Where I’m Calling From – Andy bows his head in the presence of the freakin’ awesomeness that is Raymond Carver

February 6, 2010

Apparently I swear too much in these blogs. Not that I’ve had a warning from WordPress or anything, it’s just that the last couple of times anyone’s had anything to say about what I write they’ve said something along the lines of, Ooooh, naughty words.

I like naughty words. I swear a lot. Swearing is fun, like drinking too much and shagging like a rabbit. I’m a lowest-common-denominator kind of a guy, I guess. Sorry about that.

Raymond Carver didn’t swear much, or at least he didn’t in his short stories. There’s quite a few goddamns and Jesus Christs, a handful of f words (do I really have to lower myself to “f words”? Seriously?), and if memory serves just the one c word (“c word”! “c word”!) in Where I’m Calling From’s 430 pages. Of course there’s also huge amounts of excessive drinking, quite a bit of sex that people probably shouldn’t be very proud of and enough smoking to wipe out a small European country. Did people really smoke this much in the ’70s and ’80s? Wow. I tried to take up smoking as a teenager but it just sort of struck me as conceivably one of the stupidest things anybody in the history of civilisation could have dreamed up.

If you didn’t know Carver was an alcoholic before you read his stories it wouldn’t take long to figure things out once you started chewing through Where I’m Calling From.  His characters  drink a lot, and quite often it’s destroying their lives. It’s interesting that alcohol destroyed Carver’s first marriage, and he really only hit his creative straps in the late ’70s after he gave up the grog. I’m guessing he smoked a lot too. These characters smoke. A lot. In bed. Which is just disgusting and wrong.

It’s widely and notoriously known that Carver’s most famous collection of stories, What We Talk About When We Talk About Love, was brutally edited by someone called Gordon Lish, to the point that some even claim Lish ghost-wrote the stories. Last year Carver’s widow, Tess Gallagher, published Carver’s original text – despite, I believe, ferocious opposition from the original publisher – in a volume titled Beginners. I haven’t read Beginners yet but it’s a must at some point later in the year.

The stories Carver chose from that book to include in his selected stories are probably not my favourites anyway, although Gazebo is pretty impressive. A partial list of the stories that left me dazzled would include Collectors, Put Yourself in my Shoes, Neighbors, So Much Water So Close to Home (inspiration for a Paul Kelly song of the same name, Netty tells me, and the Aussie movie Jindabyne, which is now a must-see), A Small, Good Thing, Boxes, Intimacy, Elephant and Blackbird Pie. I don’t think there’s anything that binds these stories together other than their brilliance. There are more laughs in some of them than in Carver’s work generally, although that said So Much Water and A Small, Good Thing are pretty much bereft of humour. But then the last page of A Small, Good Thing is possibly my favourite piece of writing in the entire book (although Netty doesn’t like it, and she might tell you why in a day or two, and I’m thinking there might be quite a few people who agree with her).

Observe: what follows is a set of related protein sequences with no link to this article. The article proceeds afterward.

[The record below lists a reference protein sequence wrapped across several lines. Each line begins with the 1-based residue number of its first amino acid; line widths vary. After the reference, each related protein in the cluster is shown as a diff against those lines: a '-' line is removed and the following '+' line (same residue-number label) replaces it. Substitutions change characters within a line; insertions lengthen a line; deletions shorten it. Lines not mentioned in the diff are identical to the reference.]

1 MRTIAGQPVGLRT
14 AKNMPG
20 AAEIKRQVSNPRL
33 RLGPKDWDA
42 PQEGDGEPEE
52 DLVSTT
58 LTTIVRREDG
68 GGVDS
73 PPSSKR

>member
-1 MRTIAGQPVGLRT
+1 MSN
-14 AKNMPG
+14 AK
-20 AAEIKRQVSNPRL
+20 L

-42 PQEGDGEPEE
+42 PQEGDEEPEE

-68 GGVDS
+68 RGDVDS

Netty and I didn’t exactly see eye to eye on Carver’s humour, incidentally. She thought Elephant was hilarious, along with Collectors, but apart from that she felt the stories were grim, almost dour. And they are – there’s plenty of desperation, and a sense of lives that should’ve been different but realistically were never going to be anything other than what they are. I think there’s actually quite a lot of dark humour in here, though, particularly in the dialogue. And I think there’s rather more hope in these stories than Netty is prepared to acknowledge.

I think I’ve read somewhere that Carver is sometimes referred to as the master of minimalism. This is presumably based on the Lish-edited volume of stories and it’s garbage. Some of the stories are parred to the bone – including ones Lish didn’t get his pen to But there’s a sort of lovely meandering quality to some of the longer stories, although admittedly Carver achieves this without wasting a word. I don’t really think the stories from Cathedral and Elephant, Carver’s last two collections, could be described as “minimalist”. Unless it means something other than what I think it means which is entirely possible.

That said this is not a perfect collection. I don’t think there’s a single story that doesn’t work but some of them just didn’t do it for me – one of the Lish-edited stories, One More Thing, I’d almost completely forgotten about until I started flicking through the book again tonight. Whoever Was Using This Bed didn’t really grab me, either. And I wasn’t 100 per cent convinced by Cathedral. As far as the rest go though, while I have my favourites none of them struck me as wanting. Where I’m Calling From is one of the strongest collections of short fiction I’ve ever read. Beyond a shadow of a doubt it will be re-read and re-read, by me and probably by some of my friends. This bloke’s stories are works of genius. But, importantly, he’s not the sort of genius who leaves you thinking writing’s beyond you. If you aspire to write short fiction you should definitely check him out. Reading his stories has been one of the most exciting and rewarding – and motivating (as opposed to motivational) – experiences I’ve had with a book for a long time. Salman Rushdie suggests reading everything Carver wrote, and it doesn’t sound like a bad idea to me.

So there you go. That may well be the first blog I’ve written during the Challenge that hasn’t involved any serious cussing. If you think life would be better with naughty words let me know. That’s certainly my ‘umble.


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